Hoppy-Hopkins, John

John ‘Hoppy’ Hopkins, born in Slough in August 1937, died January 2015.

“Hopkins founded TVX with Cliff Evans, which was the first British TV workshop and video research centre in 1969, and subsequently Fantasy Factory with Sue Hall. Hopkins and Hall made many video works, including social reportage: Ben’s Arrest, Song of Long Ago, Squat now whilst stocks last and Bungay Horse Fair and as TVX ‘experimental happenings’ at the BBC in the 1970’s.” J.Hatfield

John Hopkins, known to his friends as Hoppy, graduated from Cambridge with a master’s degree in Physics and Mathematics and embarked upon what was to be a short career as a nuclear physicist. However, a graduation present of a camera was to change his career route significantly.

He arrived in London in 1960 and began to work for the Sunday Times, the Observer, Melody Maker, Jazz Journal and Peace News, “Melody Maker because I was into jazz, Peace News because… well, one does.”

Hoppy photographed The Stones, The Beatles and Marianne Faithful in their prime, and with his greatest passion, jazz, captured striking images of Duke Ellington, Dexter Gordon, Thelonious Monk and Louis Armstrong. These portraits evoke the personalities of his subjects through the spontaneous, unpretentious way in which Hoppy worked.

In stark contrast he recorded the seediness of Notting Hill in the sixties, with photographs of grubby tattoo parlours, bikers, cafes, prostitutes in their small bed-sits and bizarre local fetishists.

Hoppy worked as a photojournalist for a comparatively short period and by 1965 he began to drift into the London psychedelic scene. During that time he recorded many of the diverse events that embodied Sixties counter-culture. In addition to music he documented peace marches, poetry readings with a naked Allen Ginsberg, and twentieth century icons such as Martin Luther King and Malcolm X.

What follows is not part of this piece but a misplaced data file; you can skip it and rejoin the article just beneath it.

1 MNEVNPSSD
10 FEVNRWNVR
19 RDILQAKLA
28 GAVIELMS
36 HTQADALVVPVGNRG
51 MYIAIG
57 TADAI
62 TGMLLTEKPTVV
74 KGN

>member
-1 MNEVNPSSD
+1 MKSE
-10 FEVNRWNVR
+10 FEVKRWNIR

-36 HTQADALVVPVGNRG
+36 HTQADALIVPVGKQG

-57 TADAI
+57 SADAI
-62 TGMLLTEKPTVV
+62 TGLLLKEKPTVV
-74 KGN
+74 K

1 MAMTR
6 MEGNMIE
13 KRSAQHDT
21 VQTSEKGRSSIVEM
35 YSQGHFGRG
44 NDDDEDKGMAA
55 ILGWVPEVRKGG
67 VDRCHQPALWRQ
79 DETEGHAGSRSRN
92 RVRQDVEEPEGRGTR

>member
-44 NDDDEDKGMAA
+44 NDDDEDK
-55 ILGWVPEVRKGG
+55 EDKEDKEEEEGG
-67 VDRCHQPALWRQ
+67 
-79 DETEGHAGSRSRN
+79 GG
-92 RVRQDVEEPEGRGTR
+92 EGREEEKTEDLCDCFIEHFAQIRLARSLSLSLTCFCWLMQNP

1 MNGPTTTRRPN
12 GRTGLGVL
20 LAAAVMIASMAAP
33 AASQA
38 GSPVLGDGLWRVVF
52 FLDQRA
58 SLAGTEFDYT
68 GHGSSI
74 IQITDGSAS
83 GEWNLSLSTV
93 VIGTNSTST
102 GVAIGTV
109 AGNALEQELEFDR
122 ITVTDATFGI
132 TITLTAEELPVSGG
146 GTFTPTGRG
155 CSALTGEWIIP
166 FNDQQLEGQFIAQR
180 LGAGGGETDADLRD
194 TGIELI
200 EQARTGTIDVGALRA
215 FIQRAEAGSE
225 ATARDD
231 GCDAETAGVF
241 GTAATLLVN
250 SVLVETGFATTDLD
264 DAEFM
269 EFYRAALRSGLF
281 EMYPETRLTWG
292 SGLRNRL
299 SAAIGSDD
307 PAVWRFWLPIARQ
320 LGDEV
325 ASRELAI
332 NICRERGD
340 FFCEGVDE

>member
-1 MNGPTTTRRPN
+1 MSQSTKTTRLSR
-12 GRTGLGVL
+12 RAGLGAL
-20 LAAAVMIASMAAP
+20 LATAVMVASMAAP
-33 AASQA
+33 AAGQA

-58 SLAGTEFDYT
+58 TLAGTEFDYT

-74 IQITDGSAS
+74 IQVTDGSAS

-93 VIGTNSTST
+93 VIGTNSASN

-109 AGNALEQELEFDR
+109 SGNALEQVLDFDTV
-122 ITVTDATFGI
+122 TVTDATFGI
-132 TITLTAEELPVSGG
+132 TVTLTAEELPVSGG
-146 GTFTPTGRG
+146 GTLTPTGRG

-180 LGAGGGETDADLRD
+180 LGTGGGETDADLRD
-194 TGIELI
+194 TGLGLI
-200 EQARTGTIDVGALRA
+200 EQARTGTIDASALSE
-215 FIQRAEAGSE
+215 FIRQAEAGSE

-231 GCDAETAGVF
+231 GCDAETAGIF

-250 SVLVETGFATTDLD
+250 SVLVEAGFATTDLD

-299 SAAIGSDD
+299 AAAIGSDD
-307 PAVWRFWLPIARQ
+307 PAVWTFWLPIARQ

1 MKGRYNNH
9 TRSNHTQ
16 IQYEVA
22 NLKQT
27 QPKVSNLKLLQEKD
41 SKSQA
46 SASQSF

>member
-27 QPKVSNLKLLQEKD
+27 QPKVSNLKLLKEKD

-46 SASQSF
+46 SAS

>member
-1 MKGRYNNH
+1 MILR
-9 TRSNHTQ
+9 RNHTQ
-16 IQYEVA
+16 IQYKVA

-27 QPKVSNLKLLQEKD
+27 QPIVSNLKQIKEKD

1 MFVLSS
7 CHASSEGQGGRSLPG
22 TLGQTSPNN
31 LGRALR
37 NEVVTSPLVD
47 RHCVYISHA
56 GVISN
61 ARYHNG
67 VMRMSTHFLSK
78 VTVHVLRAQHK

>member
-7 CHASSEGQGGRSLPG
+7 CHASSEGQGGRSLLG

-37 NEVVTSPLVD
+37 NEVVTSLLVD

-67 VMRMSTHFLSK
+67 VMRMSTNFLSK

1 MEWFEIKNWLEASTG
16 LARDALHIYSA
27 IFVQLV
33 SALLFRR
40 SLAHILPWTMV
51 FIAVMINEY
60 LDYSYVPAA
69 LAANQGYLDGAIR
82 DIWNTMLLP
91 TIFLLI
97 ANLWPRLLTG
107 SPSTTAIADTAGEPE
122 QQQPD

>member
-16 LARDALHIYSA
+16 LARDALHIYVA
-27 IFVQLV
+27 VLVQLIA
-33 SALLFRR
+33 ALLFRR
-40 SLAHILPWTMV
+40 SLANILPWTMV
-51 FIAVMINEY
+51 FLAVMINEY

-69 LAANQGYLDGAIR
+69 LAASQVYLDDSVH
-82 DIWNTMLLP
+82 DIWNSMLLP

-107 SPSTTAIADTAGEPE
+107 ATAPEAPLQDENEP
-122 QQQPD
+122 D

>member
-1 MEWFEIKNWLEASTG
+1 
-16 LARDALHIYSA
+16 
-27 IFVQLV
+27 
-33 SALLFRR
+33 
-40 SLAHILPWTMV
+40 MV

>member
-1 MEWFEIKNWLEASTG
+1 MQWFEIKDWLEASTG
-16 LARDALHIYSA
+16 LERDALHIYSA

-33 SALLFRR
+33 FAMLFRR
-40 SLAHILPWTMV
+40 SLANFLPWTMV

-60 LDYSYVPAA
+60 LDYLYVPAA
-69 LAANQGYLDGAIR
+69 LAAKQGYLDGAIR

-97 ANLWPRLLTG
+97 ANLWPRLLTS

During the mid 1960s he helped establish a publishing company, organise two Notting Hill carnivals, promote Pink Floyd, found the underground newspaper International Times, set up the London Free School and start London’s first psychedelic club, UFO, where Hendrix would call in and jam. He spent much of the 1967 summer of Love in prison serving a ludicrously vindictive sentence for the possession of marijuana.

By the closing years of the 1960s he had become a pivotal, even legendary, figure in the London underground scene. For Hoppy these times offered “just a great opportunity to take pictures of people I loved for free.”

“At IRAT, The Institute for Research in Art and Technology, among the artists and organisations that came together to occupy this factory, was the Film-makers Co-op among them were Malcolm Le Grice, Dave Curtis, Annabel Nicholson and John Lifton, There were various departments and my gang was called TVX as the video department of this burgeoning institute!”
– John Hopkins REWIND interview

update June 2022

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